This assures that the added amount ($0.89) is 28% OF THE FINAL TOTAL.
Of course most (all? - anyone have a counter example?) sales taxes are computed (by law) as a percentage OF THE SALE PRICE, not as a percentage of the grand total. (Most Canadian provinces have TWO sales taxes, federal and provincial, and it is unconstitutional for one level of government to tax the taxes of another level of government. So sales tax as a percentage of the grand total would be unconstitutional here.)
However, I do have an example where the calculation should be done as above. Condominiums in BC must put a percentage of their TOTAL BUDGET into a continguency fund. Normally, managers find the budget by adding up all the expected operating expenses for the year (say $10). Then they have to add an amount (say 28%) for the contingency fund. If they just add 28% of $10 (makes $2.80) then the total budget is $12.80 and the contingency fund gets only $2.80/$12.80*100%=22% of the budget, violating the law! On the other hand, the managers in the condominium I used to be part of always did it this way. (Actually the legal requirement is only 10% so our condo always put aside 9%. But the law has no teeth. Managers do not even have to be licensed, yet.)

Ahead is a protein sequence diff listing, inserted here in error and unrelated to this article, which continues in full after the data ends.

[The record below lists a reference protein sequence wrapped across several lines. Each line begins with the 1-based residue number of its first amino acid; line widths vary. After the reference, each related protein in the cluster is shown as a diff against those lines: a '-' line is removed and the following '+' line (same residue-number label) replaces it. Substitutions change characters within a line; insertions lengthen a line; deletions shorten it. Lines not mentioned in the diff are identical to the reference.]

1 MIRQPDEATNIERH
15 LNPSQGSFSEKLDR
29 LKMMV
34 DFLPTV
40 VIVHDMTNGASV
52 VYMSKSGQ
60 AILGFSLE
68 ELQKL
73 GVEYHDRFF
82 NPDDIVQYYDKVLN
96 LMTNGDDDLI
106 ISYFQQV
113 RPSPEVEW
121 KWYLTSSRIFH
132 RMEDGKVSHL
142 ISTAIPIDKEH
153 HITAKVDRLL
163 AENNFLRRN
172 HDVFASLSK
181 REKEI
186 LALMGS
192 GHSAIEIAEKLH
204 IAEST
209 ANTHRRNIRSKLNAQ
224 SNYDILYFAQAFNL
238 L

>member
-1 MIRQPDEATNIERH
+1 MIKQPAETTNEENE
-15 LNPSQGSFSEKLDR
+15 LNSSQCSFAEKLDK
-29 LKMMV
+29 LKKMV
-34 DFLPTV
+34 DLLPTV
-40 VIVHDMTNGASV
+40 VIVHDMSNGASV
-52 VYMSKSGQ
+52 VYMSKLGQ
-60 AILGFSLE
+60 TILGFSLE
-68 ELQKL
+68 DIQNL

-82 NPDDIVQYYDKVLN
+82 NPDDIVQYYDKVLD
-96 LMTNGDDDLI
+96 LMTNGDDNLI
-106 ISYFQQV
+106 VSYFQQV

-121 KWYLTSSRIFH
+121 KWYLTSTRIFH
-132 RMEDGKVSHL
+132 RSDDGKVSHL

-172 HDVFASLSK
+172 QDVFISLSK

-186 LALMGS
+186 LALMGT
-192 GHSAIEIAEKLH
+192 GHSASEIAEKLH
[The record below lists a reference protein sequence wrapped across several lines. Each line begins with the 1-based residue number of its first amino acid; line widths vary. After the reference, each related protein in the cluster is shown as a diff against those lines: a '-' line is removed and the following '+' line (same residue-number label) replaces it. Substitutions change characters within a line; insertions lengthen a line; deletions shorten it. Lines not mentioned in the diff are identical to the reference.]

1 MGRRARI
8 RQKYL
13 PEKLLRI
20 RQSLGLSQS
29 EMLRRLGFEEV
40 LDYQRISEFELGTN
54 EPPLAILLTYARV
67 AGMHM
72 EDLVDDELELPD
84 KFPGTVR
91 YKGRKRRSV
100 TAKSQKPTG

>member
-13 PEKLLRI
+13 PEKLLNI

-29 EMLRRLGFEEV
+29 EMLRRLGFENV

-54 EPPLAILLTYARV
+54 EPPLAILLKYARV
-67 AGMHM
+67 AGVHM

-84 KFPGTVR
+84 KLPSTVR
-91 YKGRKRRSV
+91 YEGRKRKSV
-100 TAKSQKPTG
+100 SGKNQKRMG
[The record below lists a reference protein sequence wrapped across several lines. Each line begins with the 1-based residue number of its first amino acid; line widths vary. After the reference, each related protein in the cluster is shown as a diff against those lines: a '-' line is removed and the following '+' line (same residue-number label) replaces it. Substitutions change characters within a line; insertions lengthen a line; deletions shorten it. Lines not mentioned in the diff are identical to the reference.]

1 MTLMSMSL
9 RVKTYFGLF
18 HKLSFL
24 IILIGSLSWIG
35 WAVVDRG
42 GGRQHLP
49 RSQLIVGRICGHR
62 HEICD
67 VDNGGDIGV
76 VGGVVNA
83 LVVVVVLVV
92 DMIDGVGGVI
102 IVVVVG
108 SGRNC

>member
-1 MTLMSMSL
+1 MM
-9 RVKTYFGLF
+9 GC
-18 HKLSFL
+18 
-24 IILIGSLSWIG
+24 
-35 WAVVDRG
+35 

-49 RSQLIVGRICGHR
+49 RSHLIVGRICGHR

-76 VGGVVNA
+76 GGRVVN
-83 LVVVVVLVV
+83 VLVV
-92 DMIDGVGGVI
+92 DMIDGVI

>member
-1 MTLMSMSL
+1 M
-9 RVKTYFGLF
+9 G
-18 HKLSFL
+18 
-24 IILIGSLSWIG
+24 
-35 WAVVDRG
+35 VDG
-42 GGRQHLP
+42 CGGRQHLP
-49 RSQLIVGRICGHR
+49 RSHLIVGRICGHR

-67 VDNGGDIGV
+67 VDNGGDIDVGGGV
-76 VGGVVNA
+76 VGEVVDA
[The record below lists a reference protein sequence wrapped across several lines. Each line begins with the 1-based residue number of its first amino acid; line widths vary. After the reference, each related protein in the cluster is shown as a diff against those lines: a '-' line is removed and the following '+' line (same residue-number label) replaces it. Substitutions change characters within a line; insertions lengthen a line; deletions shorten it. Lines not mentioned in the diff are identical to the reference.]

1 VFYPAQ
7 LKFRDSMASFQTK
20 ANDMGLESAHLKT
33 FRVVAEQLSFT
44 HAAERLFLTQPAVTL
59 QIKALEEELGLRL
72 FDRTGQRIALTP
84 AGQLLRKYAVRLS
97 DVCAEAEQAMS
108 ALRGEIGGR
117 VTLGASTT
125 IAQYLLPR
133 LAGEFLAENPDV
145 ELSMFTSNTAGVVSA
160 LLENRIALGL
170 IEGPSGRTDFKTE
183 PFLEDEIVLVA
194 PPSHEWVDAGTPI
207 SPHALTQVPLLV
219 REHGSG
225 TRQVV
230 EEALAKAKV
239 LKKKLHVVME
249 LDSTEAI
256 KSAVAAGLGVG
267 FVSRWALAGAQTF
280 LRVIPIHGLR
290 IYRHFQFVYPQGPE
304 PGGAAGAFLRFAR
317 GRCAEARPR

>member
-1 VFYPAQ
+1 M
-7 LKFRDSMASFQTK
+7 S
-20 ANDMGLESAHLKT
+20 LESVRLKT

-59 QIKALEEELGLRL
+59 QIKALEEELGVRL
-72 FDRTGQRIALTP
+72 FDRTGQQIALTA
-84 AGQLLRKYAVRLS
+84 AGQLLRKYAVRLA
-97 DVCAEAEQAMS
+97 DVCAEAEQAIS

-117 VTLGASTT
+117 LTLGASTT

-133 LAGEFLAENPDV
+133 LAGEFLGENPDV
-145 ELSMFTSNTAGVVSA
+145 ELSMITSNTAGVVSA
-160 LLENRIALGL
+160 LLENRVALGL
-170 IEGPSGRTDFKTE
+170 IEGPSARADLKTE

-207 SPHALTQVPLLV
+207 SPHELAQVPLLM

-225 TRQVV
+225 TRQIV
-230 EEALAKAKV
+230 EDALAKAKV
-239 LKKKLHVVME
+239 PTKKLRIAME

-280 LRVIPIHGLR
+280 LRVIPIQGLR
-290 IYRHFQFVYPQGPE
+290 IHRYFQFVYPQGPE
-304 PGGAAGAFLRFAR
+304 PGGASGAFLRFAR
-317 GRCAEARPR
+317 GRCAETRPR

Robert, who is |)|\/| || Burnaby South Secondary School |\| |email@example.com || Beautiful British Columbia Mathematics & Computer Science || (Canada)